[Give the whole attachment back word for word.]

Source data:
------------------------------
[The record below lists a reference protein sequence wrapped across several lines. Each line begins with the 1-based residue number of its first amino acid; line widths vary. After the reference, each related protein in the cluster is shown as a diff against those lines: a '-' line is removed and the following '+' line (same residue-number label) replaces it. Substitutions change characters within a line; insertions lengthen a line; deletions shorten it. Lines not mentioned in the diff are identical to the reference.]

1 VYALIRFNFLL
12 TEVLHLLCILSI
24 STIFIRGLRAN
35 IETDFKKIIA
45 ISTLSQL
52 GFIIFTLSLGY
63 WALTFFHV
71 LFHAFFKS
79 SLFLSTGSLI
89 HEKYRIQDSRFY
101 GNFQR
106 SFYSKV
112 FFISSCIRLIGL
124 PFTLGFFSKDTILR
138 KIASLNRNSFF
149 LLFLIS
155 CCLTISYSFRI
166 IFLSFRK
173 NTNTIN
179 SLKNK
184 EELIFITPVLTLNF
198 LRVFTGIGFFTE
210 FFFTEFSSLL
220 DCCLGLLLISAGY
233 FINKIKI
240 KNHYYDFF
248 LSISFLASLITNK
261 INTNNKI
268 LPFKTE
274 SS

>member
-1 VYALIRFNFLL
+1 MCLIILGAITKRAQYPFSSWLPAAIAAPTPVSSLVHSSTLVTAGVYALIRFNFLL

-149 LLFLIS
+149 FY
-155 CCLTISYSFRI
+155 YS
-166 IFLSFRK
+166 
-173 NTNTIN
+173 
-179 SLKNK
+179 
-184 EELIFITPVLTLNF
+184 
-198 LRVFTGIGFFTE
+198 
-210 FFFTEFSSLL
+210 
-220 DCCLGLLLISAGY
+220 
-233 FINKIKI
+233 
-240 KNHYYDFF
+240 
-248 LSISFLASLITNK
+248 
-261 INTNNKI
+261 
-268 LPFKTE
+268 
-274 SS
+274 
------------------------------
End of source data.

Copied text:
[The record below lists a reference protein sequence wrapped across several lines. Each line begins with the 1-based residue number of its first amino acid; line widths vary. After the reference, each related protein in the cluster is shown as a diff against those lines: a '-' line is removed and the following '+' line (same residue-number label) replaces it. Substitutions change characters within a line; insertions lengthen a line; deletions shorten it. Lines not mentioned in the diff are identical to the reference.]

1 VYALIRFNFLL
12 TEVLHLLCILSI
24 STIFIRGLRAN
35 IETDFKKIIA
45 ISTLSQL
52 GFIIFTLSLGY
63 WALTFFHV
71 LFHAFFKS
79 SLFLSTGSLI
89 HEKYRIQDSRFY
101 GNFQR
106 SFYSKV
112 FFISSCIRLIGL
124 PFTLGFFSKDTILR
138 KIASLNRNSFF
149 LLFLIS
155 CCLTISYSFRI
166 IFLSFRK
173 NTNTIN
179 SLKNK
184 EELIFITPVLTLNF
198 LRVFTGIGFFTE
210 FFFTEFSSLL
220 DCCLGLLLISAGY
233 FINKIKI
240 KNHYYDFF
248 LSISFLASLITNK
261 INTNNKI
268 LPFKTE
274 SS

>member
-1 VYALIRFNFLL
+1 MCLIILGAITKRAQYPFSSWLPAAIAAPTPVSSLVHSSTLVTAGVYALIRFNFLL

-149 LLFLIS
+149 FY
-155 CCLTISYSFRI
+155 YS
-166 IFLSFRK
+166 
-173 NTNTIN
+173 
-179 SLKNK
+179 
-184 EELIFITPVLTLNF
+184 
-198 LRVFTGIGFFTE
+198 
-210 FFFTEFSSLL
+210 
-220 DCCLGLLLISAGY
+220 
-233 FINKIKI
+233 
-240 KNHYYDFF
+240 
-248 LSISFLASLITNK
+248 
-261 INTNNKI
+261 
-268 LPFKTE
+268 
-274 SS
+274 